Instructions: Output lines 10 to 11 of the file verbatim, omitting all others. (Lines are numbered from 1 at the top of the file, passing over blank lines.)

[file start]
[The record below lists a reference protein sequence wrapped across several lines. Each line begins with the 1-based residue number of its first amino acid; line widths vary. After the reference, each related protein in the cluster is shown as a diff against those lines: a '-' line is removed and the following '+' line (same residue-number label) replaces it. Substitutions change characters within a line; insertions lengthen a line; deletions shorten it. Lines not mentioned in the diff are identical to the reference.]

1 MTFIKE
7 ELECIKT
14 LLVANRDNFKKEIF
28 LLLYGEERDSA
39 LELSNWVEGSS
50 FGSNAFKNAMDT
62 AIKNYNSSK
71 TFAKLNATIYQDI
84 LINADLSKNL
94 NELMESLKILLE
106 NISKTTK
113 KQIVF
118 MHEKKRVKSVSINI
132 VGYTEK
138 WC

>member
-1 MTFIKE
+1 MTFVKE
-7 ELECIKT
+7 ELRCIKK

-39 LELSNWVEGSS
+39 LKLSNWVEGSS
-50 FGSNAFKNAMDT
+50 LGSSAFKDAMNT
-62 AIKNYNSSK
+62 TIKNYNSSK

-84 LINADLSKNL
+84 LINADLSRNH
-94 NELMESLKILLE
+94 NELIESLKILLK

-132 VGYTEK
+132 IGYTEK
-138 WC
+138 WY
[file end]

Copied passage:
84 LINADLSKNL
94 NELMESLKILLE